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  • Situated Affectivity, Enactivism, and the Weapons Effect.Michelle Maiese - 2022 - Philosophies 7 (5):97.
    Existing research on the “weapons effect” indicates that simply seeing a weapon can prime aggressive thoughts and appraisals and increase aggressive behavior. But how and why does this happen? I begin by discussing prevailing explanations of the weapons effect and propose that these accounts tend to be over-intellectualistic insofar as they downplay or overlook the important role played by affectivity. In my view, insights from the fields of situated affectivity and enactivism help us to understand how cognitive and affective processes (...)
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  • Communing with the Dead Online: Chatbots, Grief, and Continuing Bonds.Joel Krueger & Lucy Osler - 2022 - Journal of Consciousness Studies 29 (9-10):222-252.
    Grief is, and has always been, technologically supported. From memorials and shrines to photos and saved voicemail messages, we engage with the dead through the technologies available to us. As our technologies evolve, so does how we grieve. In this paper, we consider the role chatbots might play in our grieving practices. Influenced by recent phenomenological work, we begin by thinking about the character of grief. Next, we consider work on developing “continuing bonds” with the dead. We argue that for (...)
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  • Paul Ricoeur on the Recognition of Anxiety: Phenomenological Hermeneutics in Action.Kate Innokentievna Khan - 2021 - RUDN Journal of Philosophy 25 (3):470-482.
    The philosophical concept of anxiety, which is usually associated with Kierkegaard and Heidegger's existential philosophy, seems to be an underestimated notion in Paul Ricoeur's phenomenological hermeneutics, while its role is important - anxiety appears to serve as the grounding for hope in his hermeneutics of self. The article aims to show how the anxiety is explained in Ricoeur's philosophy through attention and recognition, and how the anxiety is reflected in the narrative forms, or descriptions of vivencia. These descriptions may be (...)
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  • Emotionshaping: a situated perspective on emotionreading.Trip Glazer - 2022 - Biology and Philosophy 37 (2):1-20.
    Can we read emotions in faces? Many studies suggest that we can, yet skeptics contend that these studies employ methods that unwittingly help subjects in matching faces with emotions. Some studies present subjects with posed faces, which may be more exaggerated than spontaneous ones. And some studies provide subjects with a list of emotion words to choose from, which forces them to interpret faces in specific emotion terms. I argue that the skeptics’ challenge rests on a false assumption: that once (...)
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  • Extended Loneliness. When Hyperconnectivity Makes Us Feel Alone.Laura Candiotto - 2022 - Ethics and Information Technology 24 (4).
    In this paper, I analyse a specific kind of loneliness that can be experienced in the networked life, namely “extended loneliness”. I claim that loneliness—conceived of as stemming from a lack of satisfying relationships to others—can arise from an abundance of connections in the online sphere. Extended loneliness, in these cases, does not result from a lack of connections to other people. On the contrary, it consists in the complex affective experience of both lacking and longing for meaningful relationships while (...)
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  • Epistemic Emotions and Co-inquiry: A Situated Approach.Laura Candiotto - forthcoming - Topoi:1-10.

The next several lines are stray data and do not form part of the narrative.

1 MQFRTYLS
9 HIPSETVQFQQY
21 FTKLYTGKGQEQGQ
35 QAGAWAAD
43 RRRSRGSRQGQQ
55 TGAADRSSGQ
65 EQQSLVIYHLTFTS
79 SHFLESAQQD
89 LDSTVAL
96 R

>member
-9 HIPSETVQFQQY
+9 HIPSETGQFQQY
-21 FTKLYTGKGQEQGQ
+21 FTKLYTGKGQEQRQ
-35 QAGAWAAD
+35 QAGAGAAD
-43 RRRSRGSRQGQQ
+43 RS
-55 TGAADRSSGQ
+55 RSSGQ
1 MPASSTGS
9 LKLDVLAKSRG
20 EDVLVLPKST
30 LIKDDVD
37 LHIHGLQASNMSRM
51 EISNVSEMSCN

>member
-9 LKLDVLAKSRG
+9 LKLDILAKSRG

This paper discusses the virtue epistemology literature on epistemic emotions and challenges the individualist, unworldly account of epistemic emotions. It argues that epistemic emotions can be truth-motivating if embedded in co-inquiry epistemic cultures, namely virtuous epistemic cultures that valorise participatory processes of inquiry as truth-conducive. Co-inquiry epistemic cultures are seen as playing a constitutive role in shaping, developing, and regulating epistemic emotions. Using key references to classical Pragmatism, the paper describes the bridge between epistemic emotions and co-inquiry culture in terms (...)
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  • Affordances and Absence in Psychopathology.Joel Krueger - 2022 - In Zakaria Djebbara (ed.), Affordances in Everyday Life - A Multidisciplinary Collection of Essays,. Springer Nature. pp. 141-147.
    Affordances are action-possibilities, ways of relating to and acting on our world. A theory of affordances helps us understand how we have bodily access to our world and what it means to enjoy such access. But what happens to bodies when this access is somehow ruptured or impeded? This question is relevant to psychopathology. People with psychiatric disorders often describe feeling as though they’ve lost access to affordances that others take for granted. Focusing on schizophrenia, depression, and autistic spectrum disorder, (...)
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  • Both Physical and Virtual: On Immediacy in Esports.David Ekdahl - 2022 - Frontiers in Sports and Active Living 4.
    This article strives to make novel headway in the debate concerning esports' relationship to sports by focusing on the relationship between esports and physicality. More precisely, the aim of this article is to critically assess the claim that esports fails to be sports because it is never properly “direct” or “immediate” compared to physical sports. To do so, I focus on the account of physicality presented by Jason Holt, who provides a theoretical framework meant to justify the claim that esports (...)
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  • Cosmos Friendly Ethics: Home, Environment, Common World.Yevhen Muliarchuk - 2021 - Философия И Космология 27:77-82.
    The author investigates the prospects of holistic ethics in the contemporary world. From the standpoint of individual existence observed three modes of ethical attitude towards the world in their historic genesis: home, environment, and common world. The ancient idea of home as a place of love and revelation of God was eroded by the expansion of human civilization on the natural, social, and cosmic scale. This process is reflected in the concept of a multiform environment as a source of material, (...)